Obstructive sleep apnea (OSA) is a common sleep disorder characterized by collapse or obstruction of the airway with associated hypoxemia. Physiological conditions associated with OSA include hypertension and cardiac arrhythmias; however, OSA is also linked to psychological illnesses and disorders. This study focuses on the relation between OSA and psychological disorders in children and adults by reviewing pertinent literature. The review was conducted using PubMed, which yielded 56 articles between 2015 and 2020. Primary findings included links of OSA to neurological deficiencies, such as decreases in visuospatial ability, attention, and memory, as well as structural defects (e.g., edema and gliosis). Studies also showed a bidirectional relationship between OSA and major depressive disorder. A similar finding is observed between OSA and bipolar disorder, which can be aggravated by atypical antipsychotic treatments. It is important to continue to investigate the clinical manifestations of OSA in adult and children populations to prevent, diagnose, and treat related psychological conditions.
Cameron Clarke , Timothy Truong
The Southwest Respiratory and Critical Care Chronicles, Volume 8, pp 78-80; doi:10.12746/swrccc.v8i36.733

Abstract:
We report two cases of bilateral attempted self-enucleation with severe sequalae following the traumatic events. Case 1 involves an incarcerated schizophrenic patient who presented multiple times following failed enucleation attempts before finally succeeding with bilateral enucleation. Case 2 is an acutely psychotic individual who successfully enucleated their left eye with attempted removal of the right eye. They developed a massive ischemic stroke immediately following the traumatic event. We also discuss other complications, management, and prevention.
Mohamed Elmassry , Rubayat Rahman, Pablo Paz, Barbara Mantilla, Scott Shurmur, Erwin Argueta-Sosa
The Southwest Respiratory and Critical Care Chronicles, Volume 8, pp 1-9; doi:10.12746/swrccc.v8i36.757

Abstract:
Acute decompensated heart failure (ADHF) is the leading cause of hospitalization in patients older than 65 years. It continues to increase in prevalence and is associated with significant mortality and morbidity including frequent hospitalizations. The American Heart Association is predicting that more than 8 million Americans will have heart failure by 2030 and that the total direct costs associated with the disease will rise from $21 billion in 2012 to $70 billion in 2030. The definition of ADHF has important limitations, and its management differs significantly from that of chronic heart failure. Although many large, randomized, controlled clinical trials have been conducted in patients with chronic heart failure, it was not until recently that more studies began to address the management of ADHF. The mainstay of ADHF management involves identification of precipitating factors, oxygen supplementation, sodium and fluid restriction, and diuresis. The phenomenon of diuretic resistance is a significant obstacle to relief of congestion and is a field of active investigation. Other important adjuncts to treatment include noninvasive ventilation, inotropes, vasopressors, nitrates, opiates, and vasopressin receptor antagonists. In this review, we will discuss the terminology and classification of ADHF, and review the multiple modalities and strategies available for the management of this disorder. Keywords: heart failure, medical management, complications, devices, palliative care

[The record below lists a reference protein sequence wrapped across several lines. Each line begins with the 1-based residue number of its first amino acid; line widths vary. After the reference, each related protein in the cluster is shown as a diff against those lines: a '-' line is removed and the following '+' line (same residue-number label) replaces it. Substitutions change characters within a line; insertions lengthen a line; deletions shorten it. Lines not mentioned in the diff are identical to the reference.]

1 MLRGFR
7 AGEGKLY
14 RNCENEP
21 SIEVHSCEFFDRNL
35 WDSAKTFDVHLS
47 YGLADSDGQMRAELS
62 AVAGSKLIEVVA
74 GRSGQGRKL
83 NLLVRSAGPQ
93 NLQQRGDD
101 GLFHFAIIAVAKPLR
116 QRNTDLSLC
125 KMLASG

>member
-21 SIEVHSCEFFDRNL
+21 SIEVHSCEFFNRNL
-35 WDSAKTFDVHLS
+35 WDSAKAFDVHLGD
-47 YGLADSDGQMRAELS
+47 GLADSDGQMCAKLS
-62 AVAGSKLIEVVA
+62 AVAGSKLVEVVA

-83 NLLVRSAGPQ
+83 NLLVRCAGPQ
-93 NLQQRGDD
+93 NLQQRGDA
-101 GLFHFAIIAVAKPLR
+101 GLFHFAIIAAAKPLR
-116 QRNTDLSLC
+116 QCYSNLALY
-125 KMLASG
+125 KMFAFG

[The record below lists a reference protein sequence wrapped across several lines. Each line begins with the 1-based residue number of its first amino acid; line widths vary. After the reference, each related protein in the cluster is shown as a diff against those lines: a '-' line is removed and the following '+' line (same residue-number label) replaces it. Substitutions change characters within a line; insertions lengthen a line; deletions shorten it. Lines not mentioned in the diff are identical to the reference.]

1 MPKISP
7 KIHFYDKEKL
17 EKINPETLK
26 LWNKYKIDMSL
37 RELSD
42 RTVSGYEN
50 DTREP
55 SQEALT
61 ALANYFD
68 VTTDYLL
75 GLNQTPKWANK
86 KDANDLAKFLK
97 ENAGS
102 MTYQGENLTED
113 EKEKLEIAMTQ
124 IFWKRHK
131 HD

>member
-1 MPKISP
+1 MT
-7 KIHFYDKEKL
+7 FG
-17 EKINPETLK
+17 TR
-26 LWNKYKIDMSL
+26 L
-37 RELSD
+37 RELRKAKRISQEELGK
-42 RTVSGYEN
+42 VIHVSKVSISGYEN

Barbara Mantilla , Pablo Paz, Rubayat Rahman, Mohamed Elmassry, Scott Shurmur, Erwin Argueta-Sosa
The Southwest Respiratory and Critical Care Chronicles, Volume 8, pp 10-22; doi:10.12746/swrccc.v8i36.759

Abstract:
Acute decompensated heart failure is a clinical syndrome involving the congestion of vital organs, such as the kidneys, liver, and brain, leading to loss of autoregulation and multiorgan failure. The interaction between organ systems is bi-directional and complex; it cannot be explained by hypoperfusion alone. Despite the multiple signs and symptoms that arise with systemic congestion, there are limitations in the assessment of volume status based only on clinical evaluation. Invasive hemodynamic monitoring is an adjunctive diagnostic and prognostic tool in acute decompensated heart failure when standard therapy fails and/or leads to worsening renal function as well as for the evaluation of advanced therapy options. This review will discuss the use of temporary mechanical circulatory support devices in cardiogenic shock and the expected outcomes for advanced heart failure with the implementation of left ventricular assist devices and cardiac transplantation.
Back to Top Top